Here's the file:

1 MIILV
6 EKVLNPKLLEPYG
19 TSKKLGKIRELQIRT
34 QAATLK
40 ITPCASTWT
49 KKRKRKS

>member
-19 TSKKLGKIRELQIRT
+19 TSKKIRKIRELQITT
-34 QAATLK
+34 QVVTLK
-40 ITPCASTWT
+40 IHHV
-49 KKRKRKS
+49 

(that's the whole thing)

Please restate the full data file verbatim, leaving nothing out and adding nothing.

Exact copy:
1 MIILV
6 EKVLNPKLLEPYG
19 TSKKLGKIRELQIRT
34 QAATLK
40 ITPCASTWT
49 KKRKRKS

>member
-19 TSKKLGKIRELQIRT
+19 TSKKIRKIRELQITT
-34 QAATLK
+34 QVVTLK
-40 ITPCASTWT
+40 IHHV
-49 KKRKRKS
+49 